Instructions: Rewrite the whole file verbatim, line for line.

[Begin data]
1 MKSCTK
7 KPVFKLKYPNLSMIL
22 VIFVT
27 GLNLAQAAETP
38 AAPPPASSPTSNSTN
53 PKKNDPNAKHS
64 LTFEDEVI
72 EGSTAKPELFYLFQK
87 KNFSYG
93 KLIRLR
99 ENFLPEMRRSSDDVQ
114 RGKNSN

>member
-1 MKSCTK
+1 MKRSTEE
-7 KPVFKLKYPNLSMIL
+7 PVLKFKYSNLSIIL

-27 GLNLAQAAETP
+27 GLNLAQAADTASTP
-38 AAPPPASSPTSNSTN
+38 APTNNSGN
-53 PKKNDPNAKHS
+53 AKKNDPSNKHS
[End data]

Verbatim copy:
1 MKSCTK
7 KPVFKLKYPNLSMIL
22 VIFVT
27 GLNLAQAAETP
38 AAPPPASSPTSNSTN
53 PKKNDPNAKHS
64 LTFEDEVI
72 EGSTAKPELFYLFQK
87 KNFSYG
93 KLIRLR
99 ENFLPEMRRSSDDVQ
114 RGKNSN

>member
-1 MKSCTK
+1 MKRSTEE
-7 KPVFKLKYPNLSMIL
+7 PVLKFKYSNLSIIL

-27 GLNLAQAAETP
+27 GLNLAQAADTASTP
-38 AAPPPASSPTSNSTN
+38 APTNNSGN
-53 PKKNDPNAKHS
+53 AKKNDPSNKHS